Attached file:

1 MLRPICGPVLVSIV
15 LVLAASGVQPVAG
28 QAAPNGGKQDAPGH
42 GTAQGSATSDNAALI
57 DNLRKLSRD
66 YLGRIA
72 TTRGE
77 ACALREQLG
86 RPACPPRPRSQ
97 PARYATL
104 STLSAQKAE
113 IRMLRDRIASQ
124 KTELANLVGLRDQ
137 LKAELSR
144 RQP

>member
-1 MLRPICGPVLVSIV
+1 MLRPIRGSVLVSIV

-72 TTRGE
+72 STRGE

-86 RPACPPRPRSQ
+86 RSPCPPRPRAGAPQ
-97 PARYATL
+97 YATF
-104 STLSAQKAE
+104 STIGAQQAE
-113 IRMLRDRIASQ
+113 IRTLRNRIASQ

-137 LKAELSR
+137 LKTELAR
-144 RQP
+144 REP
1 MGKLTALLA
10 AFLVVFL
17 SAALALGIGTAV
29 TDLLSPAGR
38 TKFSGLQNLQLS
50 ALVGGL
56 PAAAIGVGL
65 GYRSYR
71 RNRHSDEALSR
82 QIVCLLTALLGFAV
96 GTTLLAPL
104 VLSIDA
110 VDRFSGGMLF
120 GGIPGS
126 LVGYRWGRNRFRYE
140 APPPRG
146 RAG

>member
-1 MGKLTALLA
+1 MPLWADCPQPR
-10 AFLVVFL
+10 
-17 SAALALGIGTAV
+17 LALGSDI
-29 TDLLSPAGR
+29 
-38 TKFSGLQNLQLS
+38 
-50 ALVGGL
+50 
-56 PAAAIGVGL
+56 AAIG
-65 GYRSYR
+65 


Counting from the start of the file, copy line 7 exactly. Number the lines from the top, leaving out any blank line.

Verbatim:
72 TTRGE